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http://assets-s3.rollingstone.com/assets/images/album_review/4d17fa50ddba3e8f500fa72372d11c9fdd27a3d9.jpg Nine Lives

Aerosmith

Nine Lives

Columbia
Rolling Stone: star rating
Community: star rating
5 3 0
February 21, 1997

The song titles and lyrics on their new album may suggest otherwise, but there are at least a few clichés that the guys in Aerosmith can't be bothered with — "aging gracefully," for instance. On Nine Lives, the band's first studio effort since 1993's Get a Grip — and its first on Columbia Records since resigning with the label for an unspecified but presumably obscene amount of moola — Liv Tyler's dad and his forty-something cohorts continue to embrace hard-rock bombast with a lack of self-consciousness worthy of a group of high school battle-of-the-bands contestants. "There's a new cool ... that fits me like a velvet glove," Steven Tyler howls in the thrashing title track. "She's talkin' to me.... The girl's in love." Grrrr.

Fortunately, unlike the other spiritually adolescent hair bands that were all the rage around the time of Aerosmith's late-'80s comeback — most of whom were wiped out by the Great Alternative Music Conquest of the early '90s — Aerosmith can be relied on to temper their puerile machismo with plenty of humor, heart and artistic ingenuity. The first single from Nine Lives, the ingeniously titled "Falling in Love (Is Hard on the Knees)," is a cheeky love-gone-wrong lament fueled by fierce, swelling horns (arranged, incidentally, by Beck's dad, David Campbell) and by Joe Perry's electric-guitar flash. "The Farm" features exotic, densely theatrical orchestration reminiscent of the late-period Beatles, while "Pink" has a contemporary guitar-pop feel, with sweetly grainy textures and a snappy hip-hop beat.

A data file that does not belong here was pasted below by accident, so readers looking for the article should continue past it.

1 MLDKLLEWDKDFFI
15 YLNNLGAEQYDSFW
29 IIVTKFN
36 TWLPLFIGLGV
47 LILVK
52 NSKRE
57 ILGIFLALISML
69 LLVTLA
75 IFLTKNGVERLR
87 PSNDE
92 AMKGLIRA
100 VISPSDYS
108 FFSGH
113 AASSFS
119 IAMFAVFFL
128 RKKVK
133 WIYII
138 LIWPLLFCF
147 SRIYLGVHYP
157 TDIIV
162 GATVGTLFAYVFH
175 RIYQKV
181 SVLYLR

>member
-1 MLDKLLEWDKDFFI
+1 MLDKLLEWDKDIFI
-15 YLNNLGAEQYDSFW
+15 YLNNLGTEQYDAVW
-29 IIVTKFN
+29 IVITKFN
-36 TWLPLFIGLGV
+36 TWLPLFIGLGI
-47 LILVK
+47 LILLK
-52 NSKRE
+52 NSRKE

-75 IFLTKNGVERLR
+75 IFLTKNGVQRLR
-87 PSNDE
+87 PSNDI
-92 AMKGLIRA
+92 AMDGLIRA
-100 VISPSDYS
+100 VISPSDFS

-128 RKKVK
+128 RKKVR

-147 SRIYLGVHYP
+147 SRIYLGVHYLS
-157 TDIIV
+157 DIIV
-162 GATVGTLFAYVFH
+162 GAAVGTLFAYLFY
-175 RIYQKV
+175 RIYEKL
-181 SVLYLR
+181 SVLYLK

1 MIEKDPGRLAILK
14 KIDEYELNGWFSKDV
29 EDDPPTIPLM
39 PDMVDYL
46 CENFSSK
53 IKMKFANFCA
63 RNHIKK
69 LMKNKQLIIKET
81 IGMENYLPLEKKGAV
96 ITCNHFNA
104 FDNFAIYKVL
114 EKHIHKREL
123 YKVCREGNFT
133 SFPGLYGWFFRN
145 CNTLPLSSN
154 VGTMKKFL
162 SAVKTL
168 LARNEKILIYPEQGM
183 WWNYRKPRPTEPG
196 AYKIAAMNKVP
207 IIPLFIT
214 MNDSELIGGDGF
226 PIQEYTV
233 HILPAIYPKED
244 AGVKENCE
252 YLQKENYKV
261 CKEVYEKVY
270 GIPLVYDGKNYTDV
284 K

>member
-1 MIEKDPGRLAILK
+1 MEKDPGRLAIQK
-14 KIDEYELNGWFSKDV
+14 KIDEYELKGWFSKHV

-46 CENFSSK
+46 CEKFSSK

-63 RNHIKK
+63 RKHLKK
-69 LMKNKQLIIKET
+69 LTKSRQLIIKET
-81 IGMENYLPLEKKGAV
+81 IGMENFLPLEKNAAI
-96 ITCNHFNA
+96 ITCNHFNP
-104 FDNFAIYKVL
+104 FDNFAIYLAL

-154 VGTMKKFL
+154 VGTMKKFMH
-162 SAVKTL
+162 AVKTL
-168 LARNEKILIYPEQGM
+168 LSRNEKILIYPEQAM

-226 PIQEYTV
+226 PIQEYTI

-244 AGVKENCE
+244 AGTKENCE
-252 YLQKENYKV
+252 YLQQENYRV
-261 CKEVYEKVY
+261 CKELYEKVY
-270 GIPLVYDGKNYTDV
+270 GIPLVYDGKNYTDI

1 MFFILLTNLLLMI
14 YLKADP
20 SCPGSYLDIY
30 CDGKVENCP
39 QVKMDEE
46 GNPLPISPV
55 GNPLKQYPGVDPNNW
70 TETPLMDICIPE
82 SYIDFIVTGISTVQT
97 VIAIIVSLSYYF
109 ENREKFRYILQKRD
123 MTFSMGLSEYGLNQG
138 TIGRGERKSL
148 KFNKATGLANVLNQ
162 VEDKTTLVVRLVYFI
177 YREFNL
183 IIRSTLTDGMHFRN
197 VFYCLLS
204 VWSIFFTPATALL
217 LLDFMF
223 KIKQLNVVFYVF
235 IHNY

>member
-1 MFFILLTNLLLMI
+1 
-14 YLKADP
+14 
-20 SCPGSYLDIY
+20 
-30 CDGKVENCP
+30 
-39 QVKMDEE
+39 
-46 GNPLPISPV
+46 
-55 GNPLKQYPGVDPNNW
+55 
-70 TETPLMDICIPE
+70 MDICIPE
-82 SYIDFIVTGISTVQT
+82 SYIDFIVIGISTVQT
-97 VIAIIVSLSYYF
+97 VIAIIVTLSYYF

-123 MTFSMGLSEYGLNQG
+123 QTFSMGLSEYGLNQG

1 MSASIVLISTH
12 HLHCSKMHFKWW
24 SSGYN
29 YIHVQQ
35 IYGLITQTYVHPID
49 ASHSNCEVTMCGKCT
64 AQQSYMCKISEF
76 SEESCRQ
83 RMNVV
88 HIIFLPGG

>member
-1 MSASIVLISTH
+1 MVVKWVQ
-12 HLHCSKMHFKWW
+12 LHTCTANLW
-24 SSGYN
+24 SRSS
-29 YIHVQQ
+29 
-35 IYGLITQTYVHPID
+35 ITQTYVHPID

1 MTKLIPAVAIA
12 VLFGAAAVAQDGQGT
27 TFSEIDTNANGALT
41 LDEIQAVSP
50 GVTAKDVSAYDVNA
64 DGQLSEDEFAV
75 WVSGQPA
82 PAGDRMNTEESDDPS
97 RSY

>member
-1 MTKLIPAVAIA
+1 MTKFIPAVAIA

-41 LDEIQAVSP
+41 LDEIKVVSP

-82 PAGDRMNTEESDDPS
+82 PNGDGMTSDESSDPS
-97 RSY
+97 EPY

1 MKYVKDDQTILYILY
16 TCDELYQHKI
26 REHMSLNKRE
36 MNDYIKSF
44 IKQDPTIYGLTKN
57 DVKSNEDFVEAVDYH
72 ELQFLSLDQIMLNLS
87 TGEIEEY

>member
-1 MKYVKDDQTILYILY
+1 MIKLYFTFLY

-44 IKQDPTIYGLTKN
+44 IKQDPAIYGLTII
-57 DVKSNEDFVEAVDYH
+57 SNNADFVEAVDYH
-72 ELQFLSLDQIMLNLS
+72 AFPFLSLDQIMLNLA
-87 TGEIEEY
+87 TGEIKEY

For those who simply can't abide a collection of Aerosmith tunes without its share of power ballads, Nine Lives doesn't disappoint. "Hole in My Soul," a catchy confection in the unabashedly sentimental tradition of "Dream On" and "Crazy," should have fans waving lighters at arenas across the country, as should "Full Circle," with its anthemic chorus and bolerolike arrangement. The album reaches its melodramatic peak on its final track, "Fallen Angels," an eight minute-plus opus that concludes with a flurry of wailing guitars and plaintive strings. "Sometimes your heaven is hell, and you don't know why," Tyler sings. Because that's just the way the cookie crumbles, dude.

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